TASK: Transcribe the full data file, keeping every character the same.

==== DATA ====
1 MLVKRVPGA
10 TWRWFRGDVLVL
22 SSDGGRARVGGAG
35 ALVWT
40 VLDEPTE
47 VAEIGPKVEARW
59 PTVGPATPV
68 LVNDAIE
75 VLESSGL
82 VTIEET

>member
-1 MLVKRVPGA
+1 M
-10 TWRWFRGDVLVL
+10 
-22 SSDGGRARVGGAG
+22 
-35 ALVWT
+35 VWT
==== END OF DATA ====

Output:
1 MLVKRVPGA
10 TWRWFRGDVLVL
22 SSDGGRARVGGAG
35 ALVWT
40 VLDEPTE
47 VAEIGPKVEARW
59 PTVGPATPV
68 LVNDAIE
75 VLESSGL
82 VTIEET

>member
-1 MLVKRVPGA
+1 M
-10 TWRWFRGDVLVL
+10 
-22 SSDGGRARVGGAG
+22 
-35 ALVWT
+35 VWT